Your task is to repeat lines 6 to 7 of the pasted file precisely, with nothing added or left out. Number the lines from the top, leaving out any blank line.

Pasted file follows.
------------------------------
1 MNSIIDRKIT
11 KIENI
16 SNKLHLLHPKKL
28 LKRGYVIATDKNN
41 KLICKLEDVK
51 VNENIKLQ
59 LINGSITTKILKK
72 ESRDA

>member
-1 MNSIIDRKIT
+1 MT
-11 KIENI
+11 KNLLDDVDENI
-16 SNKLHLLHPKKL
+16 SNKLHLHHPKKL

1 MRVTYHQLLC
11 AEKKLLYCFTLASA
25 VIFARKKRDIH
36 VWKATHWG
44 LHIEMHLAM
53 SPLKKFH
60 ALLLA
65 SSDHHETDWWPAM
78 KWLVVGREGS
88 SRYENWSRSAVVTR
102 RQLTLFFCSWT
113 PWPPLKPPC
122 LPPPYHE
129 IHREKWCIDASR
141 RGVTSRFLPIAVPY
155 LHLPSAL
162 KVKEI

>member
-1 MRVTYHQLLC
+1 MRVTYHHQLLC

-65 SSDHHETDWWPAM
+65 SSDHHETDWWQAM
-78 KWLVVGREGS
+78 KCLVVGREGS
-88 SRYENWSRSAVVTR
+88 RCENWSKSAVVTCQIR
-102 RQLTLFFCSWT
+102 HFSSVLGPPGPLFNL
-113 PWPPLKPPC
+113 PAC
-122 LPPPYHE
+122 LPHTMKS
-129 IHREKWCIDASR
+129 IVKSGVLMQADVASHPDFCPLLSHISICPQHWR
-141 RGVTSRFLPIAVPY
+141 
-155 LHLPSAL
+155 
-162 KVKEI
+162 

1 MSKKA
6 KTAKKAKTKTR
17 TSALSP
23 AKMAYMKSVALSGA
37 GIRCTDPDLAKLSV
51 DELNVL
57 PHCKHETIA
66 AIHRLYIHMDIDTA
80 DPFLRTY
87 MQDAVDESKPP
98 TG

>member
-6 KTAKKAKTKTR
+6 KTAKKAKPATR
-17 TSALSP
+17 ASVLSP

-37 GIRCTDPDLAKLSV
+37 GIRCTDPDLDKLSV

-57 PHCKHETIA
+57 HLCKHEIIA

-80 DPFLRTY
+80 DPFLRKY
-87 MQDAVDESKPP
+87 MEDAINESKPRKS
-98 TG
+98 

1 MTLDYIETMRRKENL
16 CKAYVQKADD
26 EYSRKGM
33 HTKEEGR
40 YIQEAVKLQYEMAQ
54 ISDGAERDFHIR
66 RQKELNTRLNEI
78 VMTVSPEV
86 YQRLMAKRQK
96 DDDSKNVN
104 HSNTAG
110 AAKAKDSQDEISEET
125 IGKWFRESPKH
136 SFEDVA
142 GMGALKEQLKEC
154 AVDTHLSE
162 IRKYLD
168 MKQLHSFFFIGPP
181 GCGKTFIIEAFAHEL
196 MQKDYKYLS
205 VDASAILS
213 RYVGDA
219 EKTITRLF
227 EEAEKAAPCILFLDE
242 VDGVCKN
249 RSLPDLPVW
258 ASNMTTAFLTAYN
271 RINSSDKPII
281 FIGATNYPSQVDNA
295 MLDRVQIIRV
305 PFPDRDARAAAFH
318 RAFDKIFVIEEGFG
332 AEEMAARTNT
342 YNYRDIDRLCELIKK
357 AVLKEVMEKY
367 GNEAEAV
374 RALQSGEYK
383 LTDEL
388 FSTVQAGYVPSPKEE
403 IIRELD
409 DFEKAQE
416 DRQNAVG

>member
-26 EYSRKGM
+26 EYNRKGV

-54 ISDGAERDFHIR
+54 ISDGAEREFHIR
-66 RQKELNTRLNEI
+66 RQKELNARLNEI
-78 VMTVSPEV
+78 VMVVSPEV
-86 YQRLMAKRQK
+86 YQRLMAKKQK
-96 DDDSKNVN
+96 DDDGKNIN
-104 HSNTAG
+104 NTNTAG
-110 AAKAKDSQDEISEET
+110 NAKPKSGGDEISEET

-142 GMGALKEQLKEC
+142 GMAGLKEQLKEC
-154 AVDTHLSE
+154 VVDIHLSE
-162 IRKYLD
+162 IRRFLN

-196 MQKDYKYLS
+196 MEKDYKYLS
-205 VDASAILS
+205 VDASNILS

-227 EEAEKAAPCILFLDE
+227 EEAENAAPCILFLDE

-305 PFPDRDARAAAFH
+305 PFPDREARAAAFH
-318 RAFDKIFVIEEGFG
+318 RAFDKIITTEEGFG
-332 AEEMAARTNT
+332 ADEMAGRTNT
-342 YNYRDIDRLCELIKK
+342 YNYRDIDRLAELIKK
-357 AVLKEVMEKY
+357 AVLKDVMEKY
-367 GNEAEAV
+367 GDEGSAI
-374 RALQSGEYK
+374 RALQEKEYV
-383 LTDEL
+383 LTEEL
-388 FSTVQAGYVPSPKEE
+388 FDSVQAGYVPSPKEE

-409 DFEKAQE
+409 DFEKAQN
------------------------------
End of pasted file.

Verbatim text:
51 VNENIKLQ
59 LINGSITTKILKK